Research interests and projects
My research focuses on understanding how changing environments impact animal behaviour. I am especially interested in projects that are ecology-based, have conservation implications, and use innovative technologies to advance what we know. Below you'll find a more detailed look at my research interests, the main projects I am involved in, research funders, and current affiliations.
Ecology is the study of how living things interact with their environment, including other organisms and the physical landscape. It is, for example, interested in questions such as, how much can animals adapt their behaviours to cope with changing conditions; why do species use space the way they do; and what are the consequences of competition between coexisting species?
As an interdisciplinary ecologist, I integrate fundamental scientific knowledge, advanced statistical modelling, and emerging technologies to understand how rapidly changing environments impact animals, from the individual to the population to entire communities. My research has predominantly focused on competition within large predator communities in sub-Saharan Africa. However, I am interested in a wide range of topics, including the impacts of climate change on human-wildlife interactions in systems across the planet.
Ecology can aid the conservation of species in a number of ways, including by informing on what resources species need to survive; describing the impacts humans have on the ability of species to survive; and by informing human management decisions, such as those around modifying landscapes or on hunting regulations.
I am interested in a range of conservation topics, including understanding how competition between competitors can impact their ability to coexist within the same areas and how human impacts on the environment might change this balance. For example, as species become restricted to smaller protected areas, will competition with other species impact their ability to survive? From a more applied perspective, I am interested in the role that citizen-science and technology can play in helping to monitor and conserve species (see 'current projects' below).
Technology is changing how we study animals in the wild. For example, camera traps are being used to investigate the space-use of entire animal communities over landscapes; GPS radio collars are giving fine-scale insights into what animals do when we're not around; and drones are being applied to increasingly innovative projects, such as collecting whale sneezes for DNA analyses.
I am particularly interested in conservation and ecology projects using novel technologies to push the boundaries on the questions we can ask. Most of my work to date has involved the use of bespoke animal-worn sensors to collect high-resolution data on how predators interact with their environments, but I am also interested in other technologies with ecology and conservation applications, particularly those that are open-source.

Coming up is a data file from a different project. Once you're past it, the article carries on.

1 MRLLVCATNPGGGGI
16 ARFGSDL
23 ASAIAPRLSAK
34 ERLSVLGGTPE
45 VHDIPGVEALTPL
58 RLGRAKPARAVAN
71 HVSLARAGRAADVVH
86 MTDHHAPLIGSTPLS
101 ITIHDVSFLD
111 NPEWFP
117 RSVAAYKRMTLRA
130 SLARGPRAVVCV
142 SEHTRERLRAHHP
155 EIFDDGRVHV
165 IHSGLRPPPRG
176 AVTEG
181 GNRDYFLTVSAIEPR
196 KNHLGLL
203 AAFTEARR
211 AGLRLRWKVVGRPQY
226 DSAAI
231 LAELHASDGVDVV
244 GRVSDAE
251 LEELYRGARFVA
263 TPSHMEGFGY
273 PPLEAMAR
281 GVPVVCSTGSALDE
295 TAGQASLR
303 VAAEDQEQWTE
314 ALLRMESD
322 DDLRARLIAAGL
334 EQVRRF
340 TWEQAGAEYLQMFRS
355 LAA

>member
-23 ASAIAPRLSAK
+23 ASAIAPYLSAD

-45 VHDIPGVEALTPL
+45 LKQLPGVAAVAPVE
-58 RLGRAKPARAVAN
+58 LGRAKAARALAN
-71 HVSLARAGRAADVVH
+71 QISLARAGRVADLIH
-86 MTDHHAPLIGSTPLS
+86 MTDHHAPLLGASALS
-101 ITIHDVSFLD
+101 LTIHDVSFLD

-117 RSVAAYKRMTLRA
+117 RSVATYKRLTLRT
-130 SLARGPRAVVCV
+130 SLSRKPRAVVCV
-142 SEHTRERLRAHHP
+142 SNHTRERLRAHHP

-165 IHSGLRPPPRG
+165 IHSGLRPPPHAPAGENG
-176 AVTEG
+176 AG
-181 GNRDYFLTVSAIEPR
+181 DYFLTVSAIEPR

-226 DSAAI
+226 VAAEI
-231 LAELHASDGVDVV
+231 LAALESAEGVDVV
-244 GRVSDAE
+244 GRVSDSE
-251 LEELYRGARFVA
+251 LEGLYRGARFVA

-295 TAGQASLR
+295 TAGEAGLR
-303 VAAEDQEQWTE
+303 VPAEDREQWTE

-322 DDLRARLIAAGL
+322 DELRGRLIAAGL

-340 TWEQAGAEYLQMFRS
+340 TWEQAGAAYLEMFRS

Impacts of climate on predator populations
Africa is home to some of the world's most charismatic large carnivores: lions, spotted hyaenas, leopards, cheetahs and African wild dogs. These species often occupy the same areas, eat the same foods, and travel along the same routes. Yet competition amongst these predators is often fierce, and encounters can end in injury or death for smaller members. It is only relatively recently, largely thanks to improvements in wildlife technologies, that we have begun to understand interactions between these species in any great detail. Using long-term GPS tracking datasets collected by the Botswana Predator Conservation Trust, I am looking at how shifting climates impact interactions between these species. By analysing movement data alongside other sources, such as satellite-derived habitat maps, I am particularly interested in uncovering how climate shapes interactions between competing predators, the behavioural strategies they use to coexist, and the features of the environment that aid their coexistence.
Using citizen-science and technology for species monitoring
We are in the middle of a biodiversity crisis. Yet the resources we have for species conservation are limited and split amongst many competing priorities. Wildlife monitoring can help identify the species and areas in most need of attention, allowing for effective allocation of resources. Unfortunately, it is also often very expensive - placing us in a catch-22 situation. My recent research has shown that for some species and areas, data from tourist photographs can provide wildlife survey data comparable to more commonly used methods, but at a fraction of the cost. I am working to develop a framework to expand this tourist data-collection approach across multiple safari camps in Botswana. As part of this work, I am also investigating additional ways to reduce the costs of data processing and analyses using online citizen-scientists and artificial intelligence.
Current and past project funders
Washington Research Foundation
The Explorers Club
Wilderness Wildlife Trust
UW eScience institute
Mistletoe Research Foundation
The Alice McCosh Trust